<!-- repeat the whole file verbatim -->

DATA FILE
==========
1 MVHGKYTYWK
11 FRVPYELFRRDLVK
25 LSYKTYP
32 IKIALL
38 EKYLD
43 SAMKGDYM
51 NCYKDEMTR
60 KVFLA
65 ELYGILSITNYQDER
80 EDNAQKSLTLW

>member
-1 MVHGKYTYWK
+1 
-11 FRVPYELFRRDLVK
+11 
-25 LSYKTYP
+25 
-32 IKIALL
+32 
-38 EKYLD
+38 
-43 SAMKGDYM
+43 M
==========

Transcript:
1 MVHGKYTYWK
11 FRVPYELFRRDLVK
25 LSYKTYP
32 IKIALL
38 EKYLD
43 SAMKGDYM
51 NCYKDEMTR
60 KVFLA
65 ELYGILSITNYQDER
80 EDNAQKSLTLW

>member
-1 MVHGKYTYWK
+1 
-11 FRVPYELFRRDLVK
+11 
-25 LSYKTYP
+25 
-32 IKIALL
+32 
-38 EKYLD
+38 
-43 SAMKGDYM
+43 M